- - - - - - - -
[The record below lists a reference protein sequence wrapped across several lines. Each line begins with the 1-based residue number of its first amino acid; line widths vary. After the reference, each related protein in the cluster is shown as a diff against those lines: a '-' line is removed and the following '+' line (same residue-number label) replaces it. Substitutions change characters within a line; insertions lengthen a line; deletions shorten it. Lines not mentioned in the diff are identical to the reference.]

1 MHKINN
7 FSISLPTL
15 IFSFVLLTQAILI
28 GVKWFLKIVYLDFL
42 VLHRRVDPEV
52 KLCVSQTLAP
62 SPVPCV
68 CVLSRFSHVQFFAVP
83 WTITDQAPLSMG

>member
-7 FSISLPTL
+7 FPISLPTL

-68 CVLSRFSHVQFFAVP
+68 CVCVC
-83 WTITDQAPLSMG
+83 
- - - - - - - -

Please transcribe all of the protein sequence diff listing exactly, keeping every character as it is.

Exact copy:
[The record below lists a reference protein sequence wrapped across several lines. Each line begins with the 1-based residue number of its first amino acid; line widths vary. After the reference, each related protein in the cluster is shown as a diff against those lines: a '-' line is removed and the following '+' line (same residue-number label) replaces it. Substitutions change characters within a line; insertions lengthen a line; deletions shorten it. Lines not mentioned in the diff are identical to the reference.]

1 MHKINN
7 FSISLPTL
15 IFSFVLLTQAILI
28 GVKWFLKIVYLDFL
42 VLHRRVDPEV
52 KLCVSQTLAP
62 SPVPCV
68 CVLSRFSHVQFFAVP
83 WTITDQAPLSMG

>member
-7 FSISLPTL
+7 FPISLPTL

-68 CVLSRFSHVQFFAVP
+68 CVCVC
-83 WTITDQAPLSMG
+83 